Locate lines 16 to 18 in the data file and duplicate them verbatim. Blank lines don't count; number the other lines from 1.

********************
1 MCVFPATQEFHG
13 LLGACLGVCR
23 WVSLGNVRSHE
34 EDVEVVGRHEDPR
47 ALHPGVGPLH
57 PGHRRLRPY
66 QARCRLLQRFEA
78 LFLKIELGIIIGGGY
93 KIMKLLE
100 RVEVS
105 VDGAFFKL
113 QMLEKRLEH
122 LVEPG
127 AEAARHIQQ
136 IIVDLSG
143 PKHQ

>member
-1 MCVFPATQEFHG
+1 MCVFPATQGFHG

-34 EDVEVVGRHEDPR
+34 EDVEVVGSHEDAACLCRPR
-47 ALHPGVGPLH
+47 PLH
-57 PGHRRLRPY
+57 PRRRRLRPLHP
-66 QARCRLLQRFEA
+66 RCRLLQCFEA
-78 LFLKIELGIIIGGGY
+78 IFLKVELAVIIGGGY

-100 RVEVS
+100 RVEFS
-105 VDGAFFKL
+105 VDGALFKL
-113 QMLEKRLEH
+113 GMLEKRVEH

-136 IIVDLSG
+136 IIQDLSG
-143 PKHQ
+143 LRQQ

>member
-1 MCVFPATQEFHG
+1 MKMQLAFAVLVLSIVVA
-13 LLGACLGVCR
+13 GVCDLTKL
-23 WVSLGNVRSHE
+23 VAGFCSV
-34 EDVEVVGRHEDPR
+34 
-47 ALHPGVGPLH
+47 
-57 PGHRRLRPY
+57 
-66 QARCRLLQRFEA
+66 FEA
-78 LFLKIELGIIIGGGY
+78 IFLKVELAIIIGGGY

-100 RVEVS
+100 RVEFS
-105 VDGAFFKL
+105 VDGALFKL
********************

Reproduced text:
143 PKHQ

>member
-1 MCVFPATQEFHG